30/05/2014 Look North (East Yorkshire and Lincolnshire)


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than 40,000 have made the journey so far this year. -- the number


Good evening and welcome to BBC Look North.


The family of a brain damaged teenager says


there needs to be better treatment for patients in Lincolnshire.


I hate to use the term postcode lottery but we are not in


A wet half term holiday leaves many tourist attractions counting


It's been devastating. It really has. It is soul`destroying.


You know, when you wake up in the morning


and the rain is clattering against your window, it's depressing.


While outdoor attractions have fared badly, there's better news


The Scunthorpe actor starring at one of the world's most famous


From the fields to the front line ` the farmers who drove their wagons


And the promise of better weather for the weekend.


It's almost a year since 16`year`old Ryan Smith


from Skegness suffered brain damage after he was knocked from his bike.


He's spent the last six months receiving treatment in Surrey


but now, as he's about to be sent back home, his parents have


criticised the level of care support available in Lincolnshire.


Ryan has been receiving therapy at a centre run by a charity


His family don't yet know what care could be offered closer to home.


Leaning forwards and pushing up on the legs, both of them.


Another huge step in Ryan Smith's progress during therapy sessions


It's hard to believe this was Ryan last December, only just beginning


When he first came to us, he had no head control and he was


Obviously, as you can see today, he has sitting balance.


Ryan was hit by a van last summer when cycling to work.


Six months on, his dad has accumulated 27,000 miles driving


There are a massive number of brain injuries within the county and the


You seem to have to fight for every grain of help, if you like.


Lincolnshire's branch of brain injury charity Headway says


the county is a black hole for these services.


But the Children's Trust say replicating


the Surrey centre would be a major challenge because of the need for


One child will have about 50 professionals, in the end,


So if you could replicate this you would find it incredibly expensive.


After six months here, Ryan is newly ready to leave the Children's Trust


in Surrey but his family home won't be modified until September and in


the meantime his family are worried about where he can be cared for.


There needs to be quick decisions made about Ryan's future


before he goes back to his family home and it's not acceptable that he


is expected to go home before the work has been completed.


Any uncertainty over where Ryan can continue his therapy will be tackled


in the usual positive way by both father and son.


And what position do we always like to come?


That winning attitude is definitely a big testament to Ryan's recovery.


Ryan's dad Mark Smith ending that report by Jill Archbold.


In a brief statement, the Lincolnshire East Clinical


Commissioning Group said they are urgently investigating Ryan's case


to try and find an acceptable solution.


I'm joined this evening by Luke Griggs who's from Headway, a charity


that works with families and their loved ones who have a brain injury.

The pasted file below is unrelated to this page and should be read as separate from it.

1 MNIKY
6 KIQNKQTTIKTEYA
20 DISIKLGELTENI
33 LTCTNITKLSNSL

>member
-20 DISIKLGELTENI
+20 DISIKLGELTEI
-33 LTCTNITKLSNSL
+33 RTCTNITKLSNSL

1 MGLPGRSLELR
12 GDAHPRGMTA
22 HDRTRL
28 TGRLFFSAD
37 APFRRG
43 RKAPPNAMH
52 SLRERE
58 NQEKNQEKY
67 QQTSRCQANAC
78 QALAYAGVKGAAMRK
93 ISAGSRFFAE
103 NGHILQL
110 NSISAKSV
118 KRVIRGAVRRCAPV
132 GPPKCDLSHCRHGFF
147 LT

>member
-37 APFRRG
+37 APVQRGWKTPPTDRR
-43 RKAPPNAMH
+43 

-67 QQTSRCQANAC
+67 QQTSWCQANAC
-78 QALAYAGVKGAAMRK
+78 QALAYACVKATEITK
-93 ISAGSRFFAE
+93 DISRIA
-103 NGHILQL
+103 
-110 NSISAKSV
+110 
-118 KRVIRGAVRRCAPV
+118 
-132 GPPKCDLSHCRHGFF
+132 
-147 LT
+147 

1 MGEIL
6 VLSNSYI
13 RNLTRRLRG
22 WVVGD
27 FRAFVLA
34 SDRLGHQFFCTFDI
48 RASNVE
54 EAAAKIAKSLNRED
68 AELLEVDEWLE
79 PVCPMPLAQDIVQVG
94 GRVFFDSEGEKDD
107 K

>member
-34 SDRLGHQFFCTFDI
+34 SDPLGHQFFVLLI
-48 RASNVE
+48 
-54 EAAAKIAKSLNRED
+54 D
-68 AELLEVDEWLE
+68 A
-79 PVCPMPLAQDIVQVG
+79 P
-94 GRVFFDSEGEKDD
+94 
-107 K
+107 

Local police said the situation is not acceptable. The viral health


professionals failing to get to grips with what is needed? There is


a lack of qualified specialist clinicians to help the ball affected


by brain injuries. Both at the acute stage, where Ryan is, but also when


people have more moderate and minor brain injuries who need help. Those


professionals don't exist in the county. Is this case isolated? I


gather a Lincolnshire is a bit of a black hole. Mark was talking of a


postcode lottery and that is the case not just Lincolnshire at in the


UK. We have made great strides in treating brain injuries, people


getting better, have we not fast enough about the care and help these


recovering people need? Headway was founded in 1979 on those principles.


The 1970s saw a great improvement in neurosurgery but Headway was founded


because a life worth saving is a life worth living. With people


getting better, this will mean long`term and costly care. Should


that money be found by local authorities whatever the cost? It is


a false economy to cut back. It is a false economy not to give people


rehabilitation following brain injury. You enable them to relearn


skills and increase independence. Without the support, people will


need longer state support. Are there some families suffering in silence?


Yes. Charities like Headway are under increasing pressure to support


them. Unless we get help, these people will be cut out of society.


Specialist police officers are still at a building site in Pocklington,


to make sure an unexploded device is safe.


The object was found yesterday on a construction site at West Green.


Officers say there's not thought to be any risk to the public.


Hundreds of people have attended the funeral of a Sheffield war


veteran, including servicemen from several RAF bases in Lincolnshire.


George Thompson, who fought in the Second World War,


He had no family but the RAF started a social media campaign to give him


So many people turned up to the funeral that loudspeakers had to


Grimsby's skyline could be changing with the news that six of the town's